Feeds

Space-junk RAYGUN wins Australian government funding

Plan calls for lasers to nudge junk into fall-to-earth orbits

Intelligent flash storage arrays

A proposal to use lasers to clean up space junk is a step closer to reality, courtesy of $AUD20 million of Australian government funding.

Led by EOS Space Systems (based at Australia's Mount Stromlo, home of one of the country's major observatories), the collaborators will start small, developing lasers that are able to identify and track space junk.

As noted by the Australian National University's Professor Matthew Colless in the university's announcement: “There are hundreds of thousands of pieces of space junk in orbit that are big enough to do serious damage to a satellite or space station.”

Over time, the group (whose other members include Lockheed Martin, the NASA Ames Research Centre, Japan’s National Institute of Information and Communications Technology, Australian telco Optus and Melbourne's RMIT University) hopes to give the lasers more grunt.

However, their aim isn't to make the laser into the death-ray beloved of sci-fi fans. Rather, as CEO of EOS Space Systems' space business Professor Craig Smith told Vulture South last year, “To move an object 100 meters over a 24 hour period we need to apply an amount of energy equal to about the solar radiation pressure (ie sunlight) for five to ten minutes.”

EOS group CEO Dr Ben Greene told the Australian Broadcasting Corporation the company is now tracking 10 per cent of known space junk, and hopes that figure will rise to 50 per cent within five years. ®

Choosing a cloud hosting partner with confidence

More from The Register

next story
SECRET U.S. 'SPACE WARPLANE' set to return from SPY MISSION
Robot minishuttle X-37B returns after almost 2 years in orbit
No sail: NASA spikes Sunjammer
'Solar sail' demonstrator project binned
LOHAN crash lands on CNN
Overflies Die Welt en route to lively US news vid
Experts brand LOHAN's squeaky-clean box
Phytosanitary treatment renders Vulture 2 crate fit for export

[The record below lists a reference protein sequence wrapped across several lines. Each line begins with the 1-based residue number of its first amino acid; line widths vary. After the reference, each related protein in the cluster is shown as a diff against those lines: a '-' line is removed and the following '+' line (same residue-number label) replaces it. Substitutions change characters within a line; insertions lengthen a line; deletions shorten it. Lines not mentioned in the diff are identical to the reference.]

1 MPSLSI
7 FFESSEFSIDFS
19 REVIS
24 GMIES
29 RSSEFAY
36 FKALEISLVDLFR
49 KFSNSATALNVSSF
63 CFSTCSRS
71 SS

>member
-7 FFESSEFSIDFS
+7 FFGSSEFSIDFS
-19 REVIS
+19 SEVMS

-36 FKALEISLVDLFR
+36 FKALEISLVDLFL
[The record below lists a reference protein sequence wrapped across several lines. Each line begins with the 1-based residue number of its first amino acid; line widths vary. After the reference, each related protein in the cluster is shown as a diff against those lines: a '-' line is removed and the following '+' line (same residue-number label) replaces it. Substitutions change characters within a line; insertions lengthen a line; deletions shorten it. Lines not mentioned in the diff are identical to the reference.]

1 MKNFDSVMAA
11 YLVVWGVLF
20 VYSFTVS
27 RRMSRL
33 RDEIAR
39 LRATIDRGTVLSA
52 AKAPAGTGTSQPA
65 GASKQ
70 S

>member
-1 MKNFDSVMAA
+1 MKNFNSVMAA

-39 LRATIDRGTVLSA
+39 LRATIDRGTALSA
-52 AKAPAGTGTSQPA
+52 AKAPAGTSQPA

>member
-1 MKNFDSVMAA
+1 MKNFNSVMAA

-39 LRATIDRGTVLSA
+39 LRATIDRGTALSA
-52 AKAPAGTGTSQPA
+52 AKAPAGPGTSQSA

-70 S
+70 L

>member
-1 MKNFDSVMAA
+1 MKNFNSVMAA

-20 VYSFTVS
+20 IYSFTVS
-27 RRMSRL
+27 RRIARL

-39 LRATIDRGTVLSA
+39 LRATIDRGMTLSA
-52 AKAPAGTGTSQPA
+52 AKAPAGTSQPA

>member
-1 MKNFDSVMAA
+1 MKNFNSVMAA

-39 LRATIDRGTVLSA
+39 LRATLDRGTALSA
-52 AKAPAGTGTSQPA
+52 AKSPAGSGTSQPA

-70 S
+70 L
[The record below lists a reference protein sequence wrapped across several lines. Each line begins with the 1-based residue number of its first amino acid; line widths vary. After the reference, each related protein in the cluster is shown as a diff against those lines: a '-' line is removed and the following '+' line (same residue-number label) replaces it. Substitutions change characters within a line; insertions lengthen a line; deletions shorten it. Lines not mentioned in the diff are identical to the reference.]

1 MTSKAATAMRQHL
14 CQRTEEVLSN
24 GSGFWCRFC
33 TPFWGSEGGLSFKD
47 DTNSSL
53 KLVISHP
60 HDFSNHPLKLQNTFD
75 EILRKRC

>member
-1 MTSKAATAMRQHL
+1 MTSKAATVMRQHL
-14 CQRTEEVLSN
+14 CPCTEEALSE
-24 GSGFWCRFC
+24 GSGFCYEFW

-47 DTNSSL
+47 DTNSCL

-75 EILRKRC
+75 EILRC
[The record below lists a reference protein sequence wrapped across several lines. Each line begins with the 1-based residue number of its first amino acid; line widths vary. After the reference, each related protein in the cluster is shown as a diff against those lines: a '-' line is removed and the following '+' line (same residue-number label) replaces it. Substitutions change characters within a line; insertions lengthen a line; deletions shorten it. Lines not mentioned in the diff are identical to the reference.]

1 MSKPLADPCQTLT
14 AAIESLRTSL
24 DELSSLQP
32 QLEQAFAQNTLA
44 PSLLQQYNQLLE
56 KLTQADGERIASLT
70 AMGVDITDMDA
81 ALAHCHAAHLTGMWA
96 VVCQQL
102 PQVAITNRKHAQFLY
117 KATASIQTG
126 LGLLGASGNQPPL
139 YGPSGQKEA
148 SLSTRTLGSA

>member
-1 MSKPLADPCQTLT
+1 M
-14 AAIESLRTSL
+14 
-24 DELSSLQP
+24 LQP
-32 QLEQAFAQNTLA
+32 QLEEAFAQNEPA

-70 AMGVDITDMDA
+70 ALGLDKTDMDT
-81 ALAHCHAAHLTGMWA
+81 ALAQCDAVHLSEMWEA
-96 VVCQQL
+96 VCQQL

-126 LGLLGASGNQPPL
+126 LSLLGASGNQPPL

You can crunch it all you like, but the answer is NOT always in the data
Hear that, 'data journalists'? Our analytics prof holds forth
Carry On Cosmonaut: Willful Child is a poor taste Star Trek parody
Cringeworthy, crude and crass jokes abound in Steven Erikson’s sci-fi debut
Origins of SEXUAL INTERCOURSE fished out of SCOTTISH LAKE
Fossil find proves it first happened 385 million years ago
America's super-secret X-37B plane returns to Earth after nearly TWO YEARS aloft
674 days in space for US Air Force's mystery orbital vehicle
prev story

Whitepapers

Forging a new future with identity relationship management
Learn about ForgeRock's next generation IRM platform and how it is designed to empower CEOS's and enterprises to engage with consumers.
Why cloud backup?
Combining the latest advancements in disk-based backup with secure, integrated, cloud technologies offer organizations fast and assured recovery of their critical enterprise data.
Win a year’s supply of chocolate
There is no techie angle to this competition so we're not going to pretend there is, but everyone loves chocolate so who cares.
High Performance for All
While HPC is not new, it has traditionally been seen as a specialist area – is it now geared up to meet more mainstream requirements?
Intelligent flash storage arrays
Tegile Intelligent Storage Arrays with IntelliFlash helps IT boost storage utilization and effciency while delivering unmatched storage savings and performance.